I may have written at some point before that, for most breweries, tours are kind of meh. I think this is mostly a failure of imagination – most people who are going on a brewery tour know the basics of how beer is made, so make it special. That’s exactly what New Belgium did. We had an amazing tour guide who told us about the history of the brewery as we walked through the facility, which was pretty spectacular, including the giant former wine barrels for fermenting sours and the mosaics around the brew kettles featuring Spongebob and an alien.
Another thing this tour had going for it is the practically obscene amount of beer we were given throughout. We’re used to getting a sample or two; we probably had two to three beers worth along the stops of the 90-minute tour – not including the tallboy we were given to take home. It was easily one of the best we’ve been on, and worth the drive down from Cheyenne.
Even though we were far from the most dramatic landscapes of western Wyoming, there were still some incredible spots close to our home base. About half an hour west of Cheyenne, I spent a day exploring the Vedauwoo area. It’s best known for rock climbing, but after watching Free Solo, I preferred to keep my feet on the ground and do some hiking.
When I look back on the trip, I won’t remember it as my best hike. The scenery was beautiful, but two members of the local wildlife community (one very large, and one very small.) I was having a great time enjoying the Wyoming wilderness when, about a third of a mile into the trail, I came across a large, and apparently fresh, pile of bear poop. Suddenly, I wished I’d invested the money in bear spray, even if I still intellectually agreed with my feelings that I’d be more likely to accidentally use it on myself than need it for a bear. I quickened my pace a bit at this point, even as I enjoyed the amazing rock formations and glacial ponds along the trail.
One of the most beautiful parts of the trek was the incredible number of butterflies flitting about, big yellow or white ones just about everywhere in the meadows. This seemed almost too perfect to be real, and I only found the flip side of this coin once the trail headed back under tree cover. At first, I thought I’d walked through a spiderweb, an unpleasant if regular enough occurrence while hiking. But when I felt it again, my eyes began to focus on what was in front of me – literally dozens of tiny caterpillars hanging from their silk, pretty much throughout the rest of the trail. Much like one of the first hikes of our trip in Helen, I spent the rest of the journey trying to not get covered in tiny bugs.
I want to just take moment to reiterate that Wyoming is just insanely beautiful. I’ve never quite seen anything like it. I mean, look at this.
A little further down the road from Vedauwoo is the next closest town to Cheyenne of any actual size, Laramie. It’s home to the University of Wyoming, along with a number of museums and one of those old-fashioned downtowns that still seem to be thriving out here. And, because it’s Wyoming, train tracks as a major feature.
After wandering downtown for a while, I headed over to the University campus. It was pretty beautiful as far as the ones I’ve seen, and felt very Wyoming with building dedicated to things like petroleum. All in all, visiting lots of colleges over the course of this trip has made me realize quite how little thought I actually put into picking American University, a decision that’s literally shaped the entire course of my adult life.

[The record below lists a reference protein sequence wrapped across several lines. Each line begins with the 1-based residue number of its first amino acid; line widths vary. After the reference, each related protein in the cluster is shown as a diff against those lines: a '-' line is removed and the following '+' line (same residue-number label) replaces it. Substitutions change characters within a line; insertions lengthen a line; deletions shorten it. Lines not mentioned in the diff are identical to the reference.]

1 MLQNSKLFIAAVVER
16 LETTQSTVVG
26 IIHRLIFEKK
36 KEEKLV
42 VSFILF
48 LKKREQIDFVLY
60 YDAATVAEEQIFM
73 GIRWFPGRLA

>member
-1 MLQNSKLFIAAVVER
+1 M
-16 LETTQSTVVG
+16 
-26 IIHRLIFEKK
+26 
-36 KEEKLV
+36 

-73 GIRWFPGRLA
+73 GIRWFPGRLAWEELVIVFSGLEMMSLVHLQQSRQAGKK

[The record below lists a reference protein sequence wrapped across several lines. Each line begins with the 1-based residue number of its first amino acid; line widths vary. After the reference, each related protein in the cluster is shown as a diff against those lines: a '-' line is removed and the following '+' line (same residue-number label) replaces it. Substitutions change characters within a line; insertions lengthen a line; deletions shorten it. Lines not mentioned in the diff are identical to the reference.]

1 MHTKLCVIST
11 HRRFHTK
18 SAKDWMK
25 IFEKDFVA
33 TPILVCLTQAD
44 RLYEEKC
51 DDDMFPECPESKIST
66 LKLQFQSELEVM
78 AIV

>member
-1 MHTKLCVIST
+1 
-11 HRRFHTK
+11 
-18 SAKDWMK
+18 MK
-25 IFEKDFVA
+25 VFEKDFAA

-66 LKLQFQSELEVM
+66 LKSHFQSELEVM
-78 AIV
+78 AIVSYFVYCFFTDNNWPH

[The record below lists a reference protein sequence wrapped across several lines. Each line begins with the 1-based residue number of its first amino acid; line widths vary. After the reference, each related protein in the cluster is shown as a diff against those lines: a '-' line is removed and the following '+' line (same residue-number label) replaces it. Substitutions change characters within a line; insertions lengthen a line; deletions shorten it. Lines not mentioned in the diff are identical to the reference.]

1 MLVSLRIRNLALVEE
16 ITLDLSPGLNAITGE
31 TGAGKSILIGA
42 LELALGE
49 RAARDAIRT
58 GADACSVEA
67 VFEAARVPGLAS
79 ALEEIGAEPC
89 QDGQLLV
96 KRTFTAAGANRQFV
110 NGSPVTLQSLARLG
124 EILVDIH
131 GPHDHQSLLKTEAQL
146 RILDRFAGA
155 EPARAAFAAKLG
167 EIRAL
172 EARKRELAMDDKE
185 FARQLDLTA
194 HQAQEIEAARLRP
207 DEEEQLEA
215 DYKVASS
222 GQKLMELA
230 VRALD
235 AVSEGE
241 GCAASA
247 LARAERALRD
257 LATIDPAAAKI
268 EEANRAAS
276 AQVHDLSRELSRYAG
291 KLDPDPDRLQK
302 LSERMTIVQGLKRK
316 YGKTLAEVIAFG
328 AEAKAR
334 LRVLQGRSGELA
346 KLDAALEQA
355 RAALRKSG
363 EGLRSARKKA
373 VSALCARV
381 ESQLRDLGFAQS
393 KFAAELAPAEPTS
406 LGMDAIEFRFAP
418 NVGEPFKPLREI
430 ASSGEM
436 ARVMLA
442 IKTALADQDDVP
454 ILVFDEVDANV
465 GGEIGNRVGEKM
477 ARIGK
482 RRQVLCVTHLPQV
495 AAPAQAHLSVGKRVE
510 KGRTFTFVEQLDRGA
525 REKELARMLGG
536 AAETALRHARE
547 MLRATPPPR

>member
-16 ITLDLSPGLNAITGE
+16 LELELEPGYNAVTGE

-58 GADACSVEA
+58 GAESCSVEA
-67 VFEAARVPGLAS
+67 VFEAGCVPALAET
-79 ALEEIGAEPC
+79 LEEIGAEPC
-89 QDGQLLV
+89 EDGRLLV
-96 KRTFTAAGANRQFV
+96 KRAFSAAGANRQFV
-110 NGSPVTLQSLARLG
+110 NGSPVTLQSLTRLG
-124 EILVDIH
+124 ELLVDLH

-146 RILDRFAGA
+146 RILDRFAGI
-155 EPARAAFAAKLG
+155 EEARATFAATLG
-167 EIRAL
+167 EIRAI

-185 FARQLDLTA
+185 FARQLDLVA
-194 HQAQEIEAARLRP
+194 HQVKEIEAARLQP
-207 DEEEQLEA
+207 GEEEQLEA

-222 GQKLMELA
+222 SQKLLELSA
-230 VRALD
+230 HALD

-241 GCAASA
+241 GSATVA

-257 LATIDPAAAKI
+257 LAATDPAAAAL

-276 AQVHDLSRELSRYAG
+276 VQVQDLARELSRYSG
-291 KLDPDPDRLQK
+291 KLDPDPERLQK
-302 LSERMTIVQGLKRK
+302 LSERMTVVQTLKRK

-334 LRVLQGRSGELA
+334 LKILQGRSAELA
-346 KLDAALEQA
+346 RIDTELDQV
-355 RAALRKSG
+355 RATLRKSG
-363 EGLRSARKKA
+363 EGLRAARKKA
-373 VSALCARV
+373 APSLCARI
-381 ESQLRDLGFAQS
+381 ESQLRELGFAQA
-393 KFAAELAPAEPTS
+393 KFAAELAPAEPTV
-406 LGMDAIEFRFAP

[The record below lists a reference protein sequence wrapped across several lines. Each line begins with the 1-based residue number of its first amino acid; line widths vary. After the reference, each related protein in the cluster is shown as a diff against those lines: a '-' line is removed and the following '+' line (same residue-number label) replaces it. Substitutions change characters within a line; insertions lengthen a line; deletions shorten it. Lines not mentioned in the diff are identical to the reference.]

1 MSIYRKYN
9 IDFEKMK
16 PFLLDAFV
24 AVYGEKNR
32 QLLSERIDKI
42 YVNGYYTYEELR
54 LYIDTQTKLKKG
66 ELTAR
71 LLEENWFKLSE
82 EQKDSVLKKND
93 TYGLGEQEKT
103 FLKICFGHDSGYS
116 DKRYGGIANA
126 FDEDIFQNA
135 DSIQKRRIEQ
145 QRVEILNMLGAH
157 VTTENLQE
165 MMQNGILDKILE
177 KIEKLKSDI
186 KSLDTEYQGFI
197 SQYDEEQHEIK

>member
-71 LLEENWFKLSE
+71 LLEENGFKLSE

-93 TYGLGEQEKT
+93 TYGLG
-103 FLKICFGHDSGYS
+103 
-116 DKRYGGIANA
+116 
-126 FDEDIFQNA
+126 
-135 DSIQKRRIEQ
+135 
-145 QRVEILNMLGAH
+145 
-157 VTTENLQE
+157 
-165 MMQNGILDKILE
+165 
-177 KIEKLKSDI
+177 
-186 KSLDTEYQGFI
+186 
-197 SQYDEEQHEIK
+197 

Unfortunately, I didn’t have time to visit the very popular Geological Museum (that’s the one with the dinosaur outside), though I did stumble across a bench dedicated to Matthew Shepard, the gay University of Wyoming student who was murdered in one of the country’s most notorious hate crimes, made famous by The Laramie Project. It’s the only memorial to Shepard in the entire state, and an ugly legacy for what’s otherwise a delightful community.
The furthest afield of our day trips from Cheyenne was one I took by myself, to what will likely be the northernmost point we reach on this trip – Scotts Bluff National Monument in Scottsbluff, Nebraska. If it seems vaguely familiar to you, like it did to me, you may be remembering it as a stop along the Oregon Trail (both the real one and the video game.) It was just under 100 miles from Cheyenne, a trip completed at West Texas-esque speeds along arrow-straight roads. Suddenly, the bluffs and formations begin to appear – you can understand why pioneers were so shocked after months on the prairie.
After grabbing my National Park passport stamp, I headed out on the trail to the top. Yes, I could have driven, but soon enough we won’t be around anything nearly this tall, so I wanted to take advantage of it. At just over a mile and a half each way, it was steep enough to have me sucking wind halfway up, giving me an opportunity to enjoy some of the increasingly gorgeous prairie views.
Essentially, Scotts Bluff is this tall because the nearby North Platte River eroded everything else over the course of hundreds of millions of years. Fortunately for hikers like me (and Oregon Trail pioneers needing a landmark), the formations have a cap of limestone on top of the mostly-sandstone below, preventing it from eroding as fast. Still, it’s getting a bit shorter every year, and some parts of the rock look to be hanging on by the equivalent of a few pebbles. I would not want to be nearby when they came down.